(14/10/08) – This year’s BFI London Film Festival – the 52nd – was launched in the shadow of an apparently appalling Venice line-up, following lukewarm on the heels of an average Cannes and a tepid Berlin. The consensus view – that 2008 is a less-than-vintage year for cinema – was openly addressed by Artistic Director Sandra Hebron at the launch, but placed in context. Its position in the calendar means that the LFF has always been about surveying the year, and is in an enviable position of being to corral the ‘best of the best’ – or so it boasts.
The truth is that even in a strong year, a festival the size of which London has ill-advisedly become is going to carry a fair bit of mediocrity in its baggage and this year’s press launch showreel (mercifully shortened from previous years) did little to dispel the widespread view that this year the festival will do well to tread water. Although there are a lot of solid festival regulars featured – new films from Oliver Stone, Michael Winterbottom, Steven Soderbergh and Jonathan Demme – the absence of a truly star turn is keenly felt. Into that vacuum has been catapulted the first public showing of Daniel Craig’s second Bond outing, Quantum of Solace, but this has the ring of a publicity stunt. Showing immediately after the film’s world
premiere on October 29, it is effectively a glitzy paid preview as the film opens nationally two days later. While this has generated the sort of publicity the LFF rarely garners, what, truly, is the point? The film is hardly representative of the festival as a whole – although this may not be the case for much longer, should the public utterances of the BFI Chair, the cine-illiterate Greg Dyke, be taken seriously.
None of which is to say there isn’t quite a bit worth seeing between 15-30 October across London. Leaving aside both the opening and closing films – the world premiere of Frost/Nixon, about which advance word is very strong, despite it being a Ron Howard film; and the European premiere of the new Danny Boyle, Slumdog Millionaire, which went down a storm in Toronto (although the clip I saw looked like warmed-over City of God) – I list below a short selection of truly interesting-sounding films, one or two of which may go wide after the festival, but more than likely be restricted to the dreaded ‘selected cinemas’ – fates not necessarily related to their respective merits.
1. Che (pictured) – Parts 1 and 2 (Steven Soderbergh)
While it’s safe to assume Benicio del Toro’s role-of-a-lifetime performance will be seen in some version or other in the months ahead, it’s by no means a safe bet that Soderbergh’s dramatisation of Che Guevara’s campaigns in Cuba and Bolivia will be widely seen theatrically in the way the director intends – as two complementary but distinct films, each of them over two hours (ominously, at the time of writing imdb.com lists no US precise release date other than a screening at the LA Film Festival under the title, ‘Guerrillia’), so grab this chance. (Screening: 25, 27, 29 October.)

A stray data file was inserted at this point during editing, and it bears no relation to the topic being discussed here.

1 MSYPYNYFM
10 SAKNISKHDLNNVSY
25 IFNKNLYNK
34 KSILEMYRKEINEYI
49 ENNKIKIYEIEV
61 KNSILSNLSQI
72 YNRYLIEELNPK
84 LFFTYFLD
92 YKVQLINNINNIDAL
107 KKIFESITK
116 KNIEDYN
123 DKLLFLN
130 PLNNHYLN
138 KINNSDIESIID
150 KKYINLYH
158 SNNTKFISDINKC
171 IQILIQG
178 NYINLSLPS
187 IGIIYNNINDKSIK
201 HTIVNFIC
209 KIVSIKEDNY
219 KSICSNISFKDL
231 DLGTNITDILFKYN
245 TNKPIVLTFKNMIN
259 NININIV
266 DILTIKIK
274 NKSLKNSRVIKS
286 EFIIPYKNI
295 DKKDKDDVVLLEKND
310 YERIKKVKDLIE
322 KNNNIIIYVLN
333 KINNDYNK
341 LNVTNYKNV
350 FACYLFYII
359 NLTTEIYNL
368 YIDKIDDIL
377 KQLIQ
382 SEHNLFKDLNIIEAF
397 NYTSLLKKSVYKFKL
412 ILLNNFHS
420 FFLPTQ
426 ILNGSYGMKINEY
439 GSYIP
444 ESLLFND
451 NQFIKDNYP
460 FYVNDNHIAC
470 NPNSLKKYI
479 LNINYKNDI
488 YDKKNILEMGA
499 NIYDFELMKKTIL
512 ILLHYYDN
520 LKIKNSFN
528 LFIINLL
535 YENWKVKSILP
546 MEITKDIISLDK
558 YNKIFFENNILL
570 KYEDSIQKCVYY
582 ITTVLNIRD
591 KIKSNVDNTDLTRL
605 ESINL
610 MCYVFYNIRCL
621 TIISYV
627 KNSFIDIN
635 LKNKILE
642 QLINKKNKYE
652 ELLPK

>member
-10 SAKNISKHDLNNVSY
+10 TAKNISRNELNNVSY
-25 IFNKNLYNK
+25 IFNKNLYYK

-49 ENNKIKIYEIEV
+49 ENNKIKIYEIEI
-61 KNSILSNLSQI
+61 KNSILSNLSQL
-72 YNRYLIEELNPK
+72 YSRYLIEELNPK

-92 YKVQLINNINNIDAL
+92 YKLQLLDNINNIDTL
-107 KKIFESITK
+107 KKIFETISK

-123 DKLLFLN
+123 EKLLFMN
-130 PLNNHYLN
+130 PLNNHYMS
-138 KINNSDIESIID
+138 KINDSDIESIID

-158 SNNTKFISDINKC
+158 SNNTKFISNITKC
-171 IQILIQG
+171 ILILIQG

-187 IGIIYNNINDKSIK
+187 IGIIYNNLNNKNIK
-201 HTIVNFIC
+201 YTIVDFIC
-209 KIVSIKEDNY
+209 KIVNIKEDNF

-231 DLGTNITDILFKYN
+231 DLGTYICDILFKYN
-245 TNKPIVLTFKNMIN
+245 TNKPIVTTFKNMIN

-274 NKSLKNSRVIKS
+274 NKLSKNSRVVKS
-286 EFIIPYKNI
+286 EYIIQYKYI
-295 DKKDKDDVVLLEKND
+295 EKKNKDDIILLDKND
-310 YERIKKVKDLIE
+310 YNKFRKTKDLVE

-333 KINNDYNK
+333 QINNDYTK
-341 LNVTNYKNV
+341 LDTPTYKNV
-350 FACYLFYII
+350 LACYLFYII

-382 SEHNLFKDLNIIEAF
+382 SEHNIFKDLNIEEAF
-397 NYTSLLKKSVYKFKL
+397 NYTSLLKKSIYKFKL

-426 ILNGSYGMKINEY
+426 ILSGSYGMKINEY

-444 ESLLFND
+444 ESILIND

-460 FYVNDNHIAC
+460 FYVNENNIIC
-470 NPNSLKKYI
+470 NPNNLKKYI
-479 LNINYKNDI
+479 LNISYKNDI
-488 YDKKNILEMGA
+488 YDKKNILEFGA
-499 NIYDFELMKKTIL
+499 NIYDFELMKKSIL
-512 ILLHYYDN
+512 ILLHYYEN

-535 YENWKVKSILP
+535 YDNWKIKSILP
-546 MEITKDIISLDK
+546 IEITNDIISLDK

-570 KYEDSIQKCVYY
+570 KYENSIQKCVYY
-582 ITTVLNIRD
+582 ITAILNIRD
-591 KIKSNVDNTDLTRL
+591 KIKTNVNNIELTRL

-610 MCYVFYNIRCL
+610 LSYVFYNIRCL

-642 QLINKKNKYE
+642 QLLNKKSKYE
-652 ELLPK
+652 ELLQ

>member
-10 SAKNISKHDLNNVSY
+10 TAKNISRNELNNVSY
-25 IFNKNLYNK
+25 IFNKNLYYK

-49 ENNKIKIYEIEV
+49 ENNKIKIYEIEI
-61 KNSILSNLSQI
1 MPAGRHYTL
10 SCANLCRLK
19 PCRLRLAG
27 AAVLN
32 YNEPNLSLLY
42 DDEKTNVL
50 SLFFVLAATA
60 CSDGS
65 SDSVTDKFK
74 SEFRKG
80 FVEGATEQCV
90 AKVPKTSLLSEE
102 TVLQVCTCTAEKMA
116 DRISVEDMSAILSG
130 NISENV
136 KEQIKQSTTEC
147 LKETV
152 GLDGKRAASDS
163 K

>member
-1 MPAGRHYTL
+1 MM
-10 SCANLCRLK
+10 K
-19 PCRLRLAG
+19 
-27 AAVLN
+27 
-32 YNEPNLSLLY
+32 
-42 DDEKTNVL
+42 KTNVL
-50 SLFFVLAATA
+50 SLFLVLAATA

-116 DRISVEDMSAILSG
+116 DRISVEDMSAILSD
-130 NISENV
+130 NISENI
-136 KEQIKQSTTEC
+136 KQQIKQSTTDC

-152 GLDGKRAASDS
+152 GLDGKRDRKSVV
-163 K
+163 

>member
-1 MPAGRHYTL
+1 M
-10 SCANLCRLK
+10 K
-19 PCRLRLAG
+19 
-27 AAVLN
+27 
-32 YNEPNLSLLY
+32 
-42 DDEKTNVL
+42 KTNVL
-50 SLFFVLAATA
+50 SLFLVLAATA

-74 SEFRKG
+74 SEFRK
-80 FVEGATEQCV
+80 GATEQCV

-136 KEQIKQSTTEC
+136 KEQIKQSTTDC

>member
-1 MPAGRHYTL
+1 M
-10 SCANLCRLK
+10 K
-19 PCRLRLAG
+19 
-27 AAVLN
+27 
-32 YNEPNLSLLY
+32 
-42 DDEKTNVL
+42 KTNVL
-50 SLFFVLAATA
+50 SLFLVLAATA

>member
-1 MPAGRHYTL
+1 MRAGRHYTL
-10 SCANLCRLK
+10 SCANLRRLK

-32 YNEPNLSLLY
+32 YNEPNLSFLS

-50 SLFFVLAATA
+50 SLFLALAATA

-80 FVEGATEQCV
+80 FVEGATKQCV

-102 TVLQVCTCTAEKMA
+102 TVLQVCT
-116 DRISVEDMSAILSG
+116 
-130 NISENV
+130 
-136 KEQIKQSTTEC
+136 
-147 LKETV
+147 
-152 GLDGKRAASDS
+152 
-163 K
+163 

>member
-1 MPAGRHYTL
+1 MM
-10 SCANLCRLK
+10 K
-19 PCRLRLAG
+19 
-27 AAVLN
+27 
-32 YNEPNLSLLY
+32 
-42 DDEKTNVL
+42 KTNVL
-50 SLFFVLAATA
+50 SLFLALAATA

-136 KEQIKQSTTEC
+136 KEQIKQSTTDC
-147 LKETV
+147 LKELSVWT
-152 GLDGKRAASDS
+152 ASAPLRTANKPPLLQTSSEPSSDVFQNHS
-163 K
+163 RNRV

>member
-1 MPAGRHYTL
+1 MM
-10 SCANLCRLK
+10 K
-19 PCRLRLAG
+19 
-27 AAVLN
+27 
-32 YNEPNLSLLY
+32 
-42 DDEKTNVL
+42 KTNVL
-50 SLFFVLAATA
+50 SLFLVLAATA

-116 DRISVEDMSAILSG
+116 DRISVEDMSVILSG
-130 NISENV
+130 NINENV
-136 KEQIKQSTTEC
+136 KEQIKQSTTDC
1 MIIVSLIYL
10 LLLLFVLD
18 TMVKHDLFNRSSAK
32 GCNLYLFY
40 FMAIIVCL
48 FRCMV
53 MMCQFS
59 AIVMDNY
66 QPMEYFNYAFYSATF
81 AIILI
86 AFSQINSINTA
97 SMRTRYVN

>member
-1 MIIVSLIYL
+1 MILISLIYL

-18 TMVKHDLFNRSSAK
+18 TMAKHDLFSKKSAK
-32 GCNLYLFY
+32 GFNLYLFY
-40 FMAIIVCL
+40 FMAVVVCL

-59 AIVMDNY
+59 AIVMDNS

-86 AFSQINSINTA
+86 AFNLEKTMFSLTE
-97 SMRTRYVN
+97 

2. The Baader Meinhof Complex (Uli Edel)
Director Edel and screenwriter/producer Bernd Eichinger revisit their own formative years in this account of the infamous Red Army Faction, the militant left wing Germans who became radicallised in the early 1970s by what they saw as the increasing imperialism of the US allied to the strong arm tactics of the West German state. Framed essentially as a historical thriller – although scrupulously authentic – this should reinforce the case for a re-emergent German national cinema. Don’t expect many laughs, though. (Screening: 26, 28 October.)
3. Il Divo (Paolo Sorrentino)
After director Sorrentino’s obscure, if playful, tract on the nature of love (amongst other things), The Family Friend, he has turned his attention to Italian politics with this account of the career of post-war Italian Premier, Giulio Andreaotti. Describing it as a ‘bio-pic’ is probably to undersell both its artistic prospects – Sorrentino is genuinely at the forefront of European cinema – and it’s contents (Andreaotti was Prime Minister seven times and withstood repeated allegations of corruption and Mafia involvement). Toni Servillo, the magnetic star of Sorrentino’s The Consequences of Love, stars. (Screening: 21, 23 October.)
4. Of Time and the City (Terence Davies)
Liverpudlian director Davies’s documentary about his home town has been widely admired since its Cannes premier, although some find his lyricism hard to take. As a Scouser myself, I am ambivalent. While I find the slightly camp tone of some of his work hard to take – all crushed red velvet and Received Pronunciation voiceovers – its raw truthfulness cannot be denied. As just about the youngest member of a packed audience for Distant Voices, Still Lives in the Odeon (the Odeon!) in Liverpool city centre in 1988, I sat rapt both by the spectacle on screen and the naked emotion on display in the stalls. There probably won’t be a dry eye in the house this time, either. Calm down calm down, etc. (Screening: 18, 21 October.)
5. Franklyn (Gerald McMorrow)
Why can’t there be more British films like this? An ambitious debut from director McMorrow that tells parallel stories cross-cutting between contemporary London and the futuristic ‘Meanwhile City’, it sounds like it might be everything V for Vendetta wasn’t quite – in tone, if not style. A great cast – Ryan Phillippe, Control‘s Sam Riley, Bernard Hill – put themselves at the mercy of some truly original sounding material. I haven’t seen a frame of it and already I want to know what McMorrow will do next. (Screening: 16, 19 October.)
The London Film Festival opens tomorrow, 15 October 2008. Please follow link for more details.